High Jinks at Harvard - Higher Education

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High Jinks at Harvard

by Black Issues

High Jinks at Harvard
Overshadow Real Issues

If you haven’t heard about the flap between Harvard’s President Lawrence Summers and the institution’s University Professor Cornel West, you’ve been hiding under a rock somewhere.
Taking a break from the war and Enron, the New York Times made the showdown into headline news, with every rambling hater in the world weighing in, including the mediocre Shelby Steele (whose publishing record hardly entitles him to call Cornel West anything but “sir,”) the Washington Post’s resident anti-affirmative action Richard Cohen, the sour Mary McGrory and the pugnacious Michael Meyers. Except for a wonderful piece from the Post’s Courtland Milloy, who opined there were hundreds of excellent Black studies scholars whose work is too often ignored, those commenting on this used the Harvard flap as an opportunity to “dis” Cornel West, African American studies, Black folks in higher education and Black folks in general. The grousing speaks of an ugly racial envy (even when the complainants are African American), the ancient desire for “happy to be here” Negroes who should sit at Harvard and be grateful to sit at Harvard. But the Harvard high jinks overshadow an array of more substantive issues.
What is the status of African American studies these days, not only at Harvard, but also at other institutions? Clearly Lawrence Summers is no Neil Rudenstine. Summers’ predecessor was determined to build a quality African American studies department, and provided Chairman Henry Louis Gates Jr. with the resources to build such a department. Summers has said he’s not writing any blank checks, and money will be harder to come by. If it is hard to come by at Harvard, what is happening elsewhere?
What is the status of African American studies scholarship? Who is producing cutting-edge work? And when will the press get over their “Black Man of the Month” phenomenon and pay attention to some of the work that others are doing? By others, incidentally, I’m not talking about Randall Kennedy and his “N-word” book. Actually, if Summers wants to call a Harvard faculty member into his office for a little chastising, he might try talking to Kennedy of Harvard’s law school. Where is the substantive scholarship in a treatise on one of the most despicable words in the English language?
What is the status of affirmative action on campuses these days? Richard Cohen used the Harvard case to opine that it is time to eliminate affirmative action. But with African American students still scarce on far too many campuses (not to mention the number of African Americans absent from so many labor forces), affirmative action still has a necessary place. Indeed, while the headlines have focused on the showdown between Lawrence Summers and Cornel West, the fact is that the African American faculty also was concerned that Summers has shown an insufficient commitment to affirmative action, a matter they were pushing him on. He seems to have offered more responsiveness than he did last fall, indicating his support for diversity. To focus on the personal aspects of the Harvard high jinks moves us away from serious conversation about and efforts toward fair representation in higher education and in the workplace.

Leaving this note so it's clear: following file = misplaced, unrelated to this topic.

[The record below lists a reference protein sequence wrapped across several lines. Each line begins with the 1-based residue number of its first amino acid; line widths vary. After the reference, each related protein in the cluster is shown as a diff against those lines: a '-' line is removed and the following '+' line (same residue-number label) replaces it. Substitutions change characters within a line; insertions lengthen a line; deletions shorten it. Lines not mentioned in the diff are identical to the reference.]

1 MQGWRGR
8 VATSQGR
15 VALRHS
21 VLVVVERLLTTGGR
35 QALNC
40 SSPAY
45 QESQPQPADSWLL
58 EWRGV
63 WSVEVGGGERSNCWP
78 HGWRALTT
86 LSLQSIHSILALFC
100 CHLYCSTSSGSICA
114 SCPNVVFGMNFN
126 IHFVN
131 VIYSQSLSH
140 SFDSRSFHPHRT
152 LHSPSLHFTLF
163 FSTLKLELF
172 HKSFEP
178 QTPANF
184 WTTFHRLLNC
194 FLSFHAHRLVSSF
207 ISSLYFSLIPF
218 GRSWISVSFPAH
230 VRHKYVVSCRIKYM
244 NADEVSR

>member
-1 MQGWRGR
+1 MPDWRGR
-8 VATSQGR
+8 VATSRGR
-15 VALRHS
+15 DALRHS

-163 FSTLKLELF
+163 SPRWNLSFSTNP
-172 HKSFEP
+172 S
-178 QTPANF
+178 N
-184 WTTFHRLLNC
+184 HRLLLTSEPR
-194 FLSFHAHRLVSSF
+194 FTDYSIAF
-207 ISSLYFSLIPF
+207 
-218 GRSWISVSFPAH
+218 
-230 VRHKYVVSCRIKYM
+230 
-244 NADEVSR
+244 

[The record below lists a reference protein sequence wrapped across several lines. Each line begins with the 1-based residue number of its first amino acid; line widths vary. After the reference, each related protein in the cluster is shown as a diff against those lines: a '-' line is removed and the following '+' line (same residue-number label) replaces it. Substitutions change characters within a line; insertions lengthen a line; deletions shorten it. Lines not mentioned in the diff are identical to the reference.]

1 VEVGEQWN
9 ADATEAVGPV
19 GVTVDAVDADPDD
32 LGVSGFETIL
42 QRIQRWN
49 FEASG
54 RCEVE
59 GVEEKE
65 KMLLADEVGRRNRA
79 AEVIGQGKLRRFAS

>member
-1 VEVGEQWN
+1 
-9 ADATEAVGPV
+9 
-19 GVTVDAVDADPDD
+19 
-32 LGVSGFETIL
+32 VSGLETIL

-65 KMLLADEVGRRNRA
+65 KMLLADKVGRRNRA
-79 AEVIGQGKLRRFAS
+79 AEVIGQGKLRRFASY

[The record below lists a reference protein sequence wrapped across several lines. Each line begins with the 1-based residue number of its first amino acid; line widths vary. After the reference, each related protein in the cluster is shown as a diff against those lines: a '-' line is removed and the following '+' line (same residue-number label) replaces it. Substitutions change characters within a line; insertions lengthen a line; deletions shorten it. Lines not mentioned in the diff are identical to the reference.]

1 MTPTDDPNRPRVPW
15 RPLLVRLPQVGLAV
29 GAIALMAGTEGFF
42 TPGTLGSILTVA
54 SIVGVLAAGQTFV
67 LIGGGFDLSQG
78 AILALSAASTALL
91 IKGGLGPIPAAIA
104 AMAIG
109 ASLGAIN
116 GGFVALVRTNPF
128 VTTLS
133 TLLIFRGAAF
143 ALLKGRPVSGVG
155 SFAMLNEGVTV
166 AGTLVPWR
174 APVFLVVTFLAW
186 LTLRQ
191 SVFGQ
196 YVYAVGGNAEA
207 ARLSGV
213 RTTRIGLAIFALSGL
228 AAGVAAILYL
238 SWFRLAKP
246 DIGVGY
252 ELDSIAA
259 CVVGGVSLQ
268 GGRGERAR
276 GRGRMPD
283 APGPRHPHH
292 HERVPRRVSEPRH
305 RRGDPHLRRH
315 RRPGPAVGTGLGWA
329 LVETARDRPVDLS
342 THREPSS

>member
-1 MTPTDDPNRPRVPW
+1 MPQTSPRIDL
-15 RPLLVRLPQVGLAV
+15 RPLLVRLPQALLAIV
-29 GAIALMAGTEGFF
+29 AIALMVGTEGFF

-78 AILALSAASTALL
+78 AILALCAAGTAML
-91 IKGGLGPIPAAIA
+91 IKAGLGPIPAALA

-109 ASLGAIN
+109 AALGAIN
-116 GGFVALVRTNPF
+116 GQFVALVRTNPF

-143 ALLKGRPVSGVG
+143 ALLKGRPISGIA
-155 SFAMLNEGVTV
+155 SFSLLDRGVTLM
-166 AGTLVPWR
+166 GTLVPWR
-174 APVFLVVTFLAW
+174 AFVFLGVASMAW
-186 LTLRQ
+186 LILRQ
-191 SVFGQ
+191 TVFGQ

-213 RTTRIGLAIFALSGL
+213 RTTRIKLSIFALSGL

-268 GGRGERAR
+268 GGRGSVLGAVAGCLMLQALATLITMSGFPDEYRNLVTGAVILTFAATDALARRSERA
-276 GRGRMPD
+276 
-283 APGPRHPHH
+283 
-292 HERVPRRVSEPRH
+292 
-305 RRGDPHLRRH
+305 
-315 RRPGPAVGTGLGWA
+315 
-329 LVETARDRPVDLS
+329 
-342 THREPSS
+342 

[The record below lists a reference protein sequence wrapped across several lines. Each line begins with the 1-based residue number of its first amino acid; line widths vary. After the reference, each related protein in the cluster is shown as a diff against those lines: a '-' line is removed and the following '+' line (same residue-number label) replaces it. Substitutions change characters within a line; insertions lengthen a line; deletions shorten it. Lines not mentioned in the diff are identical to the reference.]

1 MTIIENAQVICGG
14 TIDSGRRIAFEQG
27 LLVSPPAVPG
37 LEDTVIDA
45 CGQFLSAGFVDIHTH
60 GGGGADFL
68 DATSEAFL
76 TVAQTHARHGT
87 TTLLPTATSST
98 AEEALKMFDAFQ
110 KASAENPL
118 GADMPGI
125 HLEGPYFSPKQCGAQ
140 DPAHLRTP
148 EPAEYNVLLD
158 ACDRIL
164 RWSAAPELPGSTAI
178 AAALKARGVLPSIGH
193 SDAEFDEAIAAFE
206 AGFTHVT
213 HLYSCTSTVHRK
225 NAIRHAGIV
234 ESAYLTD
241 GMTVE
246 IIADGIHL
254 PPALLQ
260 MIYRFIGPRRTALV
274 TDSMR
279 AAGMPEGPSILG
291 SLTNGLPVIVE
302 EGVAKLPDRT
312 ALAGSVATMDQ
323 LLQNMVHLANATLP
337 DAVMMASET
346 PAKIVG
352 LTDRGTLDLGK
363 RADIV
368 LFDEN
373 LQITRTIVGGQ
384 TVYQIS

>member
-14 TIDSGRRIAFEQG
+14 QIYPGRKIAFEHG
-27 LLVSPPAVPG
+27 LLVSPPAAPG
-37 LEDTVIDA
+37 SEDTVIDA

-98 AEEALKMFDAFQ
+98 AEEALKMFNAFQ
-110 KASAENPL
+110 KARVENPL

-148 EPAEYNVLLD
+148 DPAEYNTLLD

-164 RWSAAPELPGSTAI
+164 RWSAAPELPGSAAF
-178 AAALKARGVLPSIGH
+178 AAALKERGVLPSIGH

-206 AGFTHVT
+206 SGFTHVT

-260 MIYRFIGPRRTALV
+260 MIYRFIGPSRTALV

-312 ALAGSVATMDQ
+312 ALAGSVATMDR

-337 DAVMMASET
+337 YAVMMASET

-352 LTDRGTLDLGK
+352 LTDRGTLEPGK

On the affirmative action front, it is exciting that Shirley Wilcher, former director of the Labor Department’s Office of Federal Contract Compliance Programs, is leading Americans for a Fair Chance, a Washington-based pro-affirmative action organization. Beginning with a press conference on Dr. Martin Luther King Jr.’s birthday, and continuing with an ambitious public awareness program, Wilcher says it is her goal to fight attacks on affirmative action and to remind us why it is important.
Who will be the African American studies professors of the future? That depends on the pipeline, on the status of Black graduate students? In the past month, I’ve had at least three conversations with young African American women who have been frustrated in their doctoral studies.
Now frustration goes along with advanced study, and there are at least two sides to every
story. But I find it hard to believe that the focused, disciplined, well-spoken young women whom I met deserve the kind of treatment they described. In one case, a woman was pushed out of a program she was succeeding in because of personality conflicts and lack of funds. In another case, a woman could not persuade a member of her faculty to serve as her dissertation adviser. In too many cases, African American students can’t find mentors to guide them through the landmine that is graduate study.
While controversy swirls at Harvard, dozens of African American studies faculty members do the work without the applause, acclaim or ability to take on their university’s president in national headlines.
Those of us who respect Cornel West and enjoy his work want him to have the justice he deserves at Harvard, and chafe at Lawrence Summers’ high-handed arrogance and the racial resentment it provoked in the media. At the same time, we want the spotlight on African American studies to be focused both more broadly and in a more balanced way. Black faculty confront equity issues at campuses around the country, and Black students are suffering from lack of attention. Why won’t some of the columnists who have opined about West and Summers pay attention to Manning Marable’s magazine, Souls, at Columbia, or the work on diasporic studies that is taking place at the California State University at Dominguez Hills?
The media wants a controversy. Some of us want African American studies to thrive, at Harvard and elsewhere. 



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